It’s not simply written off as a thriller because thriller relies on a sustained adrenaline rush. Action. This film relies on the potential. And the pay off is given in small bursts and waves as the burglars are picked off and the Blind Man gains more ground in a dangerous game of cat and mouse. Much of the movie is made up of our protagonists carefully moving through the house, watching the Blind Man, barely dodging attacks. But, at a certain point, the tension will have to break completely and that also, non-coincidentally, is where the weakest part of the movie lies.

Showing the monster is the #1 way to remove the scare factor from a film. The Phantom is only terrifying because you don’t know what’s under the mask. The first Paranormal Activity works because you never see what’s terrorizing Katie and Micah. Halloween is so ironically scary because the Shape has no name and no face. It Follows came very near to scoring a 10 in this event, with the slow-walking, shape-shifting proverbial “it” never getting a face or identity. But it was ruined when we were granted a glimpse of it murdering a victim, taking away your imagination’s ability to concoct some terrifying manner of death for the victims who turn up mutilated after it gets a hold of them.

Don’t Breathe has a similar pitfall. The Blind Man goes lineless for most of the movie, simply giving out a series of grunts and yells as his hulking presence, more akin to a vengeful spirit than a man, stalks around the house. We find out that the true secret of the house is not the money, but that the girl who hit the Blind Man’s daughter with her car locked up in the basement. Things dissipate completely when the Blind Man starts talking about 60% of the way through the movie. He monologues about his vengeance against the girl who bought her freedom out of a vehicular manslaughter charge and talks about how he is keeping her prisoner and forcibly impregnating her via artificial insemination, believing she owes him a child.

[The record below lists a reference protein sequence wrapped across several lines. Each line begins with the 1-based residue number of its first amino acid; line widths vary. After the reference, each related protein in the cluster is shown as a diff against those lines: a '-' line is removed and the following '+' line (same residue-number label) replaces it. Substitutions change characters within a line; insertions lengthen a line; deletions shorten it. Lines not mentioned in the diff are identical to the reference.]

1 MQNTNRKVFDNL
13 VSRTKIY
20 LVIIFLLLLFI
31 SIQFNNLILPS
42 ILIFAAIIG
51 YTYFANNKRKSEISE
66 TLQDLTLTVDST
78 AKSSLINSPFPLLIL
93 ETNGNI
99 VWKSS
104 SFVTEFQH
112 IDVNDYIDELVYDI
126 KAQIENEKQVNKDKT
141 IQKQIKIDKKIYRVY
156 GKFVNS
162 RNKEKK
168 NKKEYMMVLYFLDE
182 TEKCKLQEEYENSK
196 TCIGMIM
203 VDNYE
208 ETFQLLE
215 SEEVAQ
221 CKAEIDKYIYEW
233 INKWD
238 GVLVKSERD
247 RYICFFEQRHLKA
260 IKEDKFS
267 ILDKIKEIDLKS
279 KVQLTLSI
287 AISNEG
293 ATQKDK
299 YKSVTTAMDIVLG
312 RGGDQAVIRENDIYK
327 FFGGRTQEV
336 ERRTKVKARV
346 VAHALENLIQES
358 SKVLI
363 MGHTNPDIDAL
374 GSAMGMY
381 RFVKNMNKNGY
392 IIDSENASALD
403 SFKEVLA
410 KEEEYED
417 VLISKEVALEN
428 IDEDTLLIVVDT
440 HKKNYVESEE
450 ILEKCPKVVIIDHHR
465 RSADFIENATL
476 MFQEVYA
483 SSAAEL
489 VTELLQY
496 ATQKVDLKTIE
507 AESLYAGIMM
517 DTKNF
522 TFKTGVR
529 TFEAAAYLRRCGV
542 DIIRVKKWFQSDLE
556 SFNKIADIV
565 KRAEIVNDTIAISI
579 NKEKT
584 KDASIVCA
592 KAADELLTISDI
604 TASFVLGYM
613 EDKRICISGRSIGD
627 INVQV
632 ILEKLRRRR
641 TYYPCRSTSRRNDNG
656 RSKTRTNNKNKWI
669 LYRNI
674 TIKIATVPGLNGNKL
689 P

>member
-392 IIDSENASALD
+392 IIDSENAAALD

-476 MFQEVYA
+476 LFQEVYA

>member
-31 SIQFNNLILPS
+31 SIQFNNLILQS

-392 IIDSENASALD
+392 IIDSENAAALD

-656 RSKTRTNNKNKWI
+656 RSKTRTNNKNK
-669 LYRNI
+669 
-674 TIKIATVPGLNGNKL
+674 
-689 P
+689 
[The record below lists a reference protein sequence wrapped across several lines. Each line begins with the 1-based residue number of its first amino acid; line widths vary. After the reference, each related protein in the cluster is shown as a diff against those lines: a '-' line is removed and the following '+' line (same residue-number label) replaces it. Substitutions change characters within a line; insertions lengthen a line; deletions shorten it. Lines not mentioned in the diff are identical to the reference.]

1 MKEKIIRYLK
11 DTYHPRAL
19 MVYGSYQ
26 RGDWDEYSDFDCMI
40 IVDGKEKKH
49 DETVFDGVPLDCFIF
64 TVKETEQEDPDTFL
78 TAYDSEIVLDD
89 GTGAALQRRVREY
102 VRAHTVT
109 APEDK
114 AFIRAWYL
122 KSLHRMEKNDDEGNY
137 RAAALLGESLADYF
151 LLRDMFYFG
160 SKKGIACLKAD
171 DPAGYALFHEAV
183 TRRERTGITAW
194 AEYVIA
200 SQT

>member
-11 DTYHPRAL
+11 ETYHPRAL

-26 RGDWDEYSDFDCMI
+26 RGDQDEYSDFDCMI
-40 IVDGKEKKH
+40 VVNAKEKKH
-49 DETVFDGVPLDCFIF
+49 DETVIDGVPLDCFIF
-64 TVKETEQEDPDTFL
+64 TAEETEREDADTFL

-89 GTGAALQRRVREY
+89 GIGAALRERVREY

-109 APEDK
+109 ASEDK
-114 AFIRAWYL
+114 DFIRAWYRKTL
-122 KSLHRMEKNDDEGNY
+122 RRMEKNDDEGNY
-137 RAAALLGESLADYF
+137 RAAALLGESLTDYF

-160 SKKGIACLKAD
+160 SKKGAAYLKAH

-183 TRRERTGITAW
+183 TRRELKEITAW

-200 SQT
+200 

He gets a lot less scary at that point. Sure, that’s completely demented and the scene where he intends to perform the same process to Rocky, one of the burglars he captured, is totally disturbing. But the biggest thing this guy/villain had going for him is gone. When he was a voiceless shape of violence and brutality in the dark, he was petrifying. When he’s talking about a bizarre punishment with barely justifiable motives, not so much. We’ve seen him. They’ve shown the monster. And suddenly I’m a lot less on the edge of my seat during the last act of the film. Imagination is a powerful thing. It was easy to see who the woman locked in the basement was and why she was there, but giving advanced explanation with weird details only detracted from the effect. I’d rather keep the man beneath the monster a mystery.

Or, if you wanted to suggest some human evil, at least make his crimes a little less... weird.

But that narrative misfire was only a blip on the overall effectiveness of the movie. It’s entertaining, the characters are worthy of your sympathy, and all comes to an earned ending free of any suggestions of a sequel. The fare in horror has been mild this year with only The Witch standing out as a truly great release. But don’t worry, that Blair Witch sequel/reboot we all totally wanted is coming in September. Yay.